Note:This is a student project from a course affiliated with the Ethnography of the University Initiative. EUI supports faculty development of courses in which students conduct original research on their university, and encourages students to think about colleges and universities in relation to their communities and within larger national and global contexts.

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Title:When Technology Meets the Classroom: Multiple Technologies and the Development of a Rhet 105 Learning Environment
Author(s):Hamilton, Patrick; Kratz, John; Rasky, Alex; Thompson, Matthew
Subject(s):Technology
learning
classroom
university
, college
rhetoric
tumblr
Abstract:A look into Rhet 105 at The University of Illinois and its uses of social media in the classroom. Results show that these technologies establish a community within the classroom that helps aid student learning.
Issue Date:2012
Series/Report:RHET 105, Spring 2012
Instructor, Cody Caudill
Rhetoric 105/Principles of Composition introduces students to the practices of research-based writing for academic audiences, such as formulating a researchable question, locating sources, constructing an argument, drafting, revising, and editing. This course uses writing, reading, observing, and critical thinking to develop scholarly curiosity. To do this, instructors focus on: deepening research skills, developing students’ abilities to read and respond to difficult texts, and, most importantly, helping students through the writing process in a social, collaborative, revision-focused environment. This particular section of Rhetoric 105 was focused around the theme of “Exploring Student Communities at the University of Illinois.” The assignments and discussions asked students to explore their own experiences as students and consider how various student communities shape our campus culture and identities as students. Over the course of the semester students formulated research questions about a particular campus community and answered them by doing semester-long ethnographic research (observations, interviews, archive analysis, and surveys), including a short video presentation. The kinds of writing studies and conducted were formulated around reflections on these communities.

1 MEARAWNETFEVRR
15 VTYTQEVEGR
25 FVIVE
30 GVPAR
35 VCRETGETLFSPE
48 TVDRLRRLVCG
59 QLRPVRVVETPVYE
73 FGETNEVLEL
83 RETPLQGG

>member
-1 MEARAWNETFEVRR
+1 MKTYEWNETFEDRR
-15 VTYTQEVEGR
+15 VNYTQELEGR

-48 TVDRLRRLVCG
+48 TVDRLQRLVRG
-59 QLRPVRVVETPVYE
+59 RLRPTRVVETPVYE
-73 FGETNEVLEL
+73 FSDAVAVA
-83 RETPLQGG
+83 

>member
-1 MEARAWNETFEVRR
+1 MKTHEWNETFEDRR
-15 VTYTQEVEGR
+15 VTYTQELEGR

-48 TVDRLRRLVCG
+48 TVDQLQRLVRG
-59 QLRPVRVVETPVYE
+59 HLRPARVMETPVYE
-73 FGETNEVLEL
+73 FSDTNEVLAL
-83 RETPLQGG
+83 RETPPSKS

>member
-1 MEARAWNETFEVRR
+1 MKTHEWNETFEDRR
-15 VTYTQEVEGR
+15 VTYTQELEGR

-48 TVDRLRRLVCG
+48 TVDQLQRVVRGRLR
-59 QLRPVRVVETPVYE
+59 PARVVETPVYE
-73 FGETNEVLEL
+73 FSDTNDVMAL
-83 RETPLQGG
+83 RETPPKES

Genre:Video
Essay
Type:Text
Video
Language:English
URI:http://hdl.handle.net/2142/32124
Publication Status:unpublished
Peer Reviewed:not peer reviewed
Date Available in IDEALS:2012-07-06


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